Authors: IFTIKHAR HUSSAIN, SAJID ABBASI, SARWAT NAZ MIRZA, MAQSOOD ANWAR, MUHAMMAD RAIS, TARIQ MAHMOOD
Abstract: Tree cavities are a globally important structural element of forest ecosystems that host numerous cavity-dwelling vertebrates, but they have received little research in Pakistan. We investigated cavity-bearing trees, the attributes of their cavities, and their associated vertebrate fauna in a coniferous forest of Pakistan. We recorded 1140 trees in a 2-km^2 sampled area. We found 211 cavities (64% decay-formed and 36% excavated cavities) in 83 trees (41% live and 59% snags). Of the cavities found, 74% were recorded in trunks and 26% were in branches. Only 28% of the cavities showed signs of recent use by any vertebrate species. We observed 19 vertebrate species using cavities: 2 mammals, 13 birds (including 5 woodpecker species as primary excavators), and 4 reptiles. Height from the ground, entrance diameter, and depth of the cavities used by mammals were greater than those measurements of the cavities occupied by birds and reptiles. Our study shows that tree cavities have a critical role in providing nesting sites to many vertebrate species of Pakistan that require tree cavities in order to breed. We recommend such research be done in other forests of the country to investigate cavity availability and requirements of cavity users. We suggest that certain minimum populations of cavity-bearing trees should be maintained during silviculture practices to support populations of tree-dwelling vertebrates in the coniferous forests of Pakistan.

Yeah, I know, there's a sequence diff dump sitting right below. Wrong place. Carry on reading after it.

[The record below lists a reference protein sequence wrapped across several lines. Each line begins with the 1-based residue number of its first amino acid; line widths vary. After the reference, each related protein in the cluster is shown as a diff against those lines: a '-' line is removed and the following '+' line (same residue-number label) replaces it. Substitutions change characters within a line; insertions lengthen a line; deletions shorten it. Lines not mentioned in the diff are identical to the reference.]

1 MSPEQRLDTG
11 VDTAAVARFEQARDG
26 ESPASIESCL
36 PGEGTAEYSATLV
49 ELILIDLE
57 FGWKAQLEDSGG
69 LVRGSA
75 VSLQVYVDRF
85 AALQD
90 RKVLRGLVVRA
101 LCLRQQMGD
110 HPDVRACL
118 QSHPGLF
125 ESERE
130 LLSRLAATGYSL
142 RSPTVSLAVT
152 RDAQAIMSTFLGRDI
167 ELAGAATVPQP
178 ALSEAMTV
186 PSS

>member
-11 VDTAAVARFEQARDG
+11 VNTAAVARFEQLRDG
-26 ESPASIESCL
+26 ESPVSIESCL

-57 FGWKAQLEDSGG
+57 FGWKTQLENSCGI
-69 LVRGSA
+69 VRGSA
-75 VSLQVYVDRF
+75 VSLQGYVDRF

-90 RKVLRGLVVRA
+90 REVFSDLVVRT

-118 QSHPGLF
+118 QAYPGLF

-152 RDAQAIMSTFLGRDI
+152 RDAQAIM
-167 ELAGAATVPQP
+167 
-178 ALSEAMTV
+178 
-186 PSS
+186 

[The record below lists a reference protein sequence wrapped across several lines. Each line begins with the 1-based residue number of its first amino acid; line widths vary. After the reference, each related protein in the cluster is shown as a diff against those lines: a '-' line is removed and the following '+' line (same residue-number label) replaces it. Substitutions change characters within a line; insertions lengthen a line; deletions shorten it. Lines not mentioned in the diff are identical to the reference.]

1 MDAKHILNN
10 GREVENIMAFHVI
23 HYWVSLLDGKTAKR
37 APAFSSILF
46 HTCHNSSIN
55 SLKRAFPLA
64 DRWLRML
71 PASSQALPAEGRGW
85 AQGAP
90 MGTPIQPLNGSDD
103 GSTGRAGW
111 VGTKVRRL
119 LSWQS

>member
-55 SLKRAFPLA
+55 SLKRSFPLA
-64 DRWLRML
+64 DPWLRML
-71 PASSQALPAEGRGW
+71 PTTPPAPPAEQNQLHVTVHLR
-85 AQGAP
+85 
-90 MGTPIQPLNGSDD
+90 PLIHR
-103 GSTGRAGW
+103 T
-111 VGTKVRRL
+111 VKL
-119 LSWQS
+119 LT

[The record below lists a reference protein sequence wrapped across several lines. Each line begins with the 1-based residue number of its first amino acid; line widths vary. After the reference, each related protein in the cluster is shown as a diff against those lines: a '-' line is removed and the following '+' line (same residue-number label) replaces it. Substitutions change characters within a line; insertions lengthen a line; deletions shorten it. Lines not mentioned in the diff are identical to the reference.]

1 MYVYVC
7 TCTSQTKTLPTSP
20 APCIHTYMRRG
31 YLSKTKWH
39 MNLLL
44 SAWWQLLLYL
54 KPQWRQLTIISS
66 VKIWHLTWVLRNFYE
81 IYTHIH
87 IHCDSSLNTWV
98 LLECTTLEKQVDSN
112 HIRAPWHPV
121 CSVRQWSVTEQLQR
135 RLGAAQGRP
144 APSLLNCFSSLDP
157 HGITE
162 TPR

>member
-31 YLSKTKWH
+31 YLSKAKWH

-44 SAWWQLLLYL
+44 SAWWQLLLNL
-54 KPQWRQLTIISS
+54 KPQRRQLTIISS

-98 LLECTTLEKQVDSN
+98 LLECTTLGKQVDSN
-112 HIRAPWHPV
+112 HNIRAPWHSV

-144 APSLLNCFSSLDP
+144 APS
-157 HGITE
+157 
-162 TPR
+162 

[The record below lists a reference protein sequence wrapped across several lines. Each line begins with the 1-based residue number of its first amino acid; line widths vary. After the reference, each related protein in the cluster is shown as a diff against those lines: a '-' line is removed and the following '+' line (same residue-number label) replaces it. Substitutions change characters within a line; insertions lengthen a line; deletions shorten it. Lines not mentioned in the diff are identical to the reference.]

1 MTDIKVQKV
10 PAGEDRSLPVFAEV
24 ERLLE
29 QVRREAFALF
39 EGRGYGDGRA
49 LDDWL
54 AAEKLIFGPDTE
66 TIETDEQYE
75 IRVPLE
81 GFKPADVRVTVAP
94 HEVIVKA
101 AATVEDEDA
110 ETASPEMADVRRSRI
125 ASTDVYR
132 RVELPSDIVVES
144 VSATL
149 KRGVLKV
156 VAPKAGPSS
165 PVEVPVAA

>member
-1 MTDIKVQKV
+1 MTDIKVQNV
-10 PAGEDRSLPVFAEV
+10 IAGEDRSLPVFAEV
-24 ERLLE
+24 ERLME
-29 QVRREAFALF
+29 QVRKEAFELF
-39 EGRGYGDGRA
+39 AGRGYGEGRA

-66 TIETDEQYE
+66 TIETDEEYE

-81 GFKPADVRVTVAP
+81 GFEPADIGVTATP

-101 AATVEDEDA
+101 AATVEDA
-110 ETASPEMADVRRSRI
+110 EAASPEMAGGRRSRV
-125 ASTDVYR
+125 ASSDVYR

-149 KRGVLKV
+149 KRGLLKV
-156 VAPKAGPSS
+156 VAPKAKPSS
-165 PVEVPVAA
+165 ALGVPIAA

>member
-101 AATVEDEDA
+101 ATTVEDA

Keywords: Tree hollows, cavity nests, wildlife, temperate pine forest, tropical pine forest, cavity-dwelling vertebrates
Full Text: PDF